No. 1 seed North Carolina is one step closer to avenging its national runner-up finish from a season ago, knocking off No. 2 seed Kentucky 75-73 on a last-second shot by Luke Maye in the South Regional final.

The Tar Heels are Final Four-bound for the fifth time since Roy Williams took over the program.

UNC will face Oregon in Phoenix on Saturday in the Final Four at 8:49 p.m. ET.

South Carolina will face Gonzaga in the first national semifinal at 6:09 p.m. ET.

1. North Carolina is the odds-on favorite to win it all

Of all four teams left in the tournament, there are only two 1-seeds left: Gonzaga and North Carolina. The latter has won five national titles, most recently as 2009, and the former is playing in a first-ever Final Four. Tell me which team you think should be favored? History certainly leans one way.

Experience trumps luck, and the Tar Heels not only have experience with all five starters juniors or seniors, they have a program where national titles are the expectation. With all five veteran starters on the team that fell a second short of a national championship last season, I have to think this is the most motivated team left in the field, too. They will be the favorite, as long as ...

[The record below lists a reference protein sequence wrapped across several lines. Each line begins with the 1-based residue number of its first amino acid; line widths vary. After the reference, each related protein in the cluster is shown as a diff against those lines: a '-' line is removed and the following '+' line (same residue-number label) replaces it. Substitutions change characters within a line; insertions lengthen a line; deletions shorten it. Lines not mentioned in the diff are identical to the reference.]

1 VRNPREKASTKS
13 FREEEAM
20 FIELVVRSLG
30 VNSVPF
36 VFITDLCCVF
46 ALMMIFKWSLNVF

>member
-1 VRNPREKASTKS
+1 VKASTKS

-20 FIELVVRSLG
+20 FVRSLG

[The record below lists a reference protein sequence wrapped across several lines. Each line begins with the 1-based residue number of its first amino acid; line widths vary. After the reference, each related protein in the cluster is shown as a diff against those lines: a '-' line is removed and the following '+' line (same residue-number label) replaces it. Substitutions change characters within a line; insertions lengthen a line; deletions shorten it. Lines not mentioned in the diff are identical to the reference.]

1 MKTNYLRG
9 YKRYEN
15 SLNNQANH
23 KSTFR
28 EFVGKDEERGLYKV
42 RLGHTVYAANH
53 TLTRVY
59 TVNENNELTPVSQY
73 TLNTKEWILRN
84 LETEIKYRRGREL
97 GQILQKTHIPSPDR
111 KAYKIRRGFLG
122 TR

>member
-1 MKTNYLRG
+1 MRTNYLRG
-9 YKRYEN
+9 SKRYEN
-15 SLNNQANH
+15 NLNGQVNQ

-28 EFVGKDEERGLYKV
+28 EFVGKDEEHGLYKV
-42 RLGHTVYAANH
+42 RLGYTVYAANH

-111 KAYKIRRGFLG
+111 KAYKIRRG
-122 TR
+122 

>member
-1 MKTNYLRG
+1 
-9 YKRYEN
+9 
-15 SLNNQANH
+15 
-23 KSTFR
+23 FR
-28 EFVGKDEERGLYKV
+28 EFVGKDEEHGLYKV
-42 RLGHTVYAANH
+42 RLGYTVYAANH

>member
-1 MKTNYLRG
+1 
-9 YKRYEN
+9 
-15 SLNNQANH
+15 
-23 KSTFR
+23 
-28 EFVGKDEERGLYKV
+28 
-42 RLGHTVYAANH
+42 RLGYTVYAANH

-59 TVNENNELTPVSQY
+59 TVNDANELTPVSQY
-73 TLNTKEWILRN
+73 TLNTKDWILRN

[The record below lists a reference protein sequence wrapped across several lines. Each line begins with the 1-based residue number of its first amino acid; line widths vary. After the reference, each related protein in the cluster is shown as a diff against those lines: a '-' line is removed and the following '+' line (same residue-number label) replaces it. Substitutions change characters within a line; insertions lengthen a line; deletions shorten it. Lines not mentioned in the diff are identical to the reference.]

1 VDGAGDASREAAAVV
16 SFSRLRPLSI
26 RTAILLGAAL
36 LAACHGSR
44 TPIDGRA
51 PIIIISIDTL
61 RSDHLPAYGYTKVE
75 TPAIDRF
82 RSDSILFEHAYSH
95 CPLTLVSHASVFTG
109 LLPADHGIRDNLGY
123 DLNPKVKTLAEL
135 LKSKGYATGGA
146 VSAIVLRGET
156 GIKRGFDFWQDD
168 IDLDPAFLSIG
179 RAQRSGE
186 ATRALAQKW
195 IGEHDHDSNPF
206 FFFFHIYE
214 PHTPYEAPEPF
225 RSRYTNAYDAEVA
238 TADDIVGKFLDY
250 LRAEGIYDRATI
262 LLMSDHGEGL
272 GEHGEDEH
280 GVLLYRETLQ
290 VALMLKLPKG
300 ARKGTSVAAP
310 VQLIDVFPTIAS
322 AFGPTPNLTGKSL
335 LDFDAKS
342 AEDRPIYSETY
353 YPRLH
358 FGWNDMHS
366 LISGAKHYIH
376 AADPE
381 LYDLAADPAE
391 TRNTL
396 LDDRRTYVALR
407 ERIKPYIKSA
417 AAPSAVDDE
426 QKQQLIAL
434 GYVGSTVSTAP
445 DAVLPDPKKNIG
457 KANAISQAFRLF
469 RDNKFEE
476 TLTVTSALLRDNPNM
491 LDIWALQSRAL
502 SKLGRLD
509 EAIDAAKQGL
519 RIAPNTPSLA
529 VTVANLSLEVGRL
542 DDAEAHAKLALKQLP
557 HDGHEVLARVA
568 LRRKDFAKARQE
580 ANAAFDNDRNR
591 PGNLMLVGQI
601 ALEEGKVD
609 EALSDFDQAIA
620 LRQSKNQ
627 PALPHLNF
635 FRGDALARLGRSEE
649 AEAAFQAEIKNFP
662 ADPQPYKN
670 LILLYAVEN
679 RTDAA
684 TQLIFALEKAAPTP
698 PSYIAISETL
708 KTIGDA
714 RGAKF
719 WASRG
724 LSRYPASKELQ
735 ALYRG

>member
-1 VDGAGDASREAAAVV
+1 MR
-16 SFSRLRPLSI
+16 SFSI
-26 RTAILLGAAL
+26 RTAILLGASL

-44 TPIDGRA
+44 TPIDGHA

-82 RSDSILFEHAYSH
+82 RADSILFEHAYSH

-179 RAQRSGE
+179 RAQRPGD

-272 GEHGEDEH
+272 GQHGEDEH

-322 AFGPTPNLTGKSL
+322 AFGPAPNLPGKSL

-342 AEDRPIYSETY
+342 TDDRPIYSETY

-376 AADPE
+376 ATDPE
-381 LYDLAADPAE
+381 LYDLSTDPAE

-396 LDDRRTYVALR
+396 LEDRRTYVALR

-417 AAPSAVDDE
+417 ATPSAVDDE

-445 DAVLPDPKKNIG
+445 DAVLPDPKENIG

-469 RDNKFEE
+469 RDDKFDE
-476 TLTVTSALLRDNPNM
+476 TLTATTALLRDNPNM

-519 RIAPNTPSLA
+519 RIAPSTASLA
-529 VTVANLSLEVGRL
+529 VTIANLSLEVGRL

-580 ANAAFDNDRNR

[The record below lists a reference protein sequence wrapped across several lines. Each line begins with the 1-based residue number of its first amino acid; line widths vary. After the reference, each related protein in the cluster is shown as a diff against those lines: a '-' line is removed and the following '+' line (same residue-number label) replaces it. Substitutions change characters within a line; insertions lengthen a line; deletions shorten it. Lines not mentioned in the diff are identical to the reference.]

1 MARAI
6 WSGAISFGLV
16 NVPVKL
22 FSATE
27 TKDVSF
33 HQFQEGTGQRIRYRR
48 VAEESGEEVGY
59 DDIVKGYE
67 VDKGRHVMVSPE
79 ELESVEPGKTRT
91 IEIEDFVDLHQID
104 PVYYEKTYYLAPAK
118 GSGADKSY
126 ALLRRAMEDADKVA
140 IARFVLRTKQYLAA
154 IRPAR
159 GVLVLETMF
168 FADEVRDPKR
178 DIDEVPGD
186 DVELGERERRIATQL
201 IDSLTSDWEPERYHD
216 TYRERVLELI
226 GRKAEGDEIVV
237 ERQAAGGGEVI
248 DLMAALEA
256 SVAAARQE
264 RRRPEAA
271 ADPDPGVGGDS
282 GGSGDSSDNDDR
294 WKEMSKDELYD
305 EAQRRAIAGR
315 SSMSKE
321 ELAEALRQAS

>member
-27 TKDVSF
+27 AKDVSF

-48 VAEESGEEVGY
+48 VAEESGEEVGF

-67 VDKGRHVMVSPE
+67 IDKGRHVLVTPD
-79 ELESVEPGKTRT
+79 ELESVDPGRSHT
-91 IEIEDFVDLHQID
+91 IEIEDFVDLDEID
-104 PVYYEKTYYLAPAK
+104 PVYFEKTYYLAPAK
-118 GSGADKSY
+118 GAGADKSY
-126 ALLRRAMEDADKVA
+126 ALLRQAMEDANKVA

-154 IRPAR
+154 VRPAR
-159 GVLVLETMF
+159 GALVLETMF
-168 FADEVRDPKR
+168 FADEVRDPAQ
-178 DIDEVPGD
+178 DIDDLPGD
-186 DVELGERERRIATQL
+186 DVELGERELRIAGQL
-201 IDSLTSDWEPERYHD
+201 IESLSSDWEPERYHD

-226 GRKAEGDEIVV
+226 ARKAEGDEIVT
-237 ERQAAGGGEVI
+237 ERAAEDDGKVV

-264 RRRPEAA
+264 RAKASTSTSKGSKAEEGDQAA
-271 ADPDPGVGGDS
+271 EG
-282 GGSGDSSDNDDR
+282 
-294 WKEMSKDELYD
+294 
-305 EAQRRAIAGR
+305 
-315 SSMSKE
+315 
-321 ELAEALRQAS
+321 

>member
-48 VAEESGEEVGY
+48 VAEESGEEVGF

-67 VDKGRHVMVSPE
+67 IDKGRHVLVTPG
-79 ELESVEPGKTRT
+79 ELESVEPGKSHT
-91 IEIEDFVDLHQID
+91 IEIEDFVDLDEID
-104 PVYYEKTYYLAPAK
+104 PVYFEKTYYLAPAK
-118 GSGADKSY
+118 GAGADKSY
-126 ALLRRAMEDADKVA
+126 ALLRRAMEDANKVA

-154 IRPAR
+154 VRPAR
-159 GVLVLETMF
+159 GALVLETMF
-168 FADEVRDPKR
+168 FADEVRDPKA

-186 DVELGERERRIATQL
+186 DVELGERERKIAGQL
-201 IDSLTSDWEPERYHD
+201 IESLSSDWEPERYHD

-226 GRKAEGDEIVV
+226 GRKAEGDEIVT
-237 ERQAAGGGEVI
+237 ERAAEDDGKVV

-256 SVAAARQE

2. Joel Berry II can remain healthy

Coming into Sunday, the health of North Carolina point guard Joel Berry II was a concern. And against Kentucky that concern was only raised further. He’s been dealing with a lingering ankle injury for the majority of the season, tweaking it again earlier this week. He tweaked the other ankle on Sunday.

Berry still managed to play 33 minutes and finished with 11 points on 4-of-12 shooting, but the dings are starting to add up here for him. He’s second on the team in points scored and minutes played per game, and leads the Tar Heels in assists. When he’s at full health, they’re nearly unbeatable. But a half-healthy Berry might not bode well for a fully healthy Oregon team that has surged to its second-ever Final Four.

3. The region of death doomed Kentucky

No matter your thoughts on Kentucky, it’s hard to argue that it didn’t have the most difficult path to a title. In the second round, it faced a terribly under-seeded Wichita State team that played more like a 5-seed than a 10-seed. Then it had a rematch against No. 3 seed UCLA, a team it lost to in the regular season, followed by a matchup with No. 1 seed North Carolina. And the ‘Cats nearly survived the gaunlet.

It’s easy to play the ‘what if?’ scenario, but if the Wildcats were a 1-seed rather than a 2-seed, it would have likely had a much easier path. It only stresses the importance of securing a top seed. Who knows if Kentucky is in the Final Four if it wins out a top seed, but there’s a reason the odds are far and away better.